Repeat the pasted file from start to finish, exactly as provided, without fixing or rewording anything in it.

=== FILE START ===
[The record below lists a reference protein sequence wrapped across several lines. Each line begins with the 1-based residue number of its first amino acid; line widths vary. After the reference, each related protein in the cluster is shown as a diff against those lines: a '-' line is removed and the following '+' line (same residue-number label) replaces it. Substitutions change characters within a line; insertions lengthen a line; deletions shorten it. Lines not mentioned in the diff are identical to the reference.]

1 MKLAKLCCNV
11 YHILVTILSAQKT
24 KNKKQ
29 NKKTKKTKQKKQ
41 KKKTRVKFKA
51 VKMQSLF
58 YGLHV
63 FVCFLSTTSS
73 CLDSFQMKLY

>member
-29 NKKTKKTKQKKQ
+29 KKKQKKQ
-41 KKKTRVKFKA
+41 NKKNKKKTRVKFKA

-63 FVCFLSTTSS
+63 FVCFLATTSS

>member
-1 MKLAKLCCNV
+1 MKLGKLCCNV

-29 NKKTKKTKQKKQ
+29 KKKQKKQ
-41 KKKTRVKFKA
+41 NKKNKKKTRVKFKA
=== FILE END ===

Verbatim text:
[The record below lists a reference protein sequence wrapped across several lines. Each line begins with the 1-based residue number of its first amino acid; line widths vary. After the reference, each related protein in the cluster is shown as a diff against those lines: a '-' line is removed and the following '+' line (same residue-number label) replaces it. Substitutions change characters within a line; insertions lengthen a line; deletions shorten it. Lines not mentioned in the diff are identical to the reference.]

1 MKLAKLCCNV
11 YHILVTILSAQKT
24 KNKKQ
29 NKKTKKTKQKKQ
41 KKKTRVKFKA
51 VKMQSLF
58 YGLHV
63 FVCFLSTTSS
73 CLDSFQMKLY

>member
-29 NKKTKKTKQKKQ
+29 KKKQKKQ
-41 KKKTRVKFKA
+41 NKKNKKKTRVKFKA

-63 FVCFLSTTSS
+63 FVCFLATTSS

>member
-1 MKLAKLCCNV
+1 MKLGKLCCNV

-29 NKKTKKTKQKKQ
+29 KKKQKKQ
-41 KKKTRVKFKA
+41 NKKNKKKTRVKFKA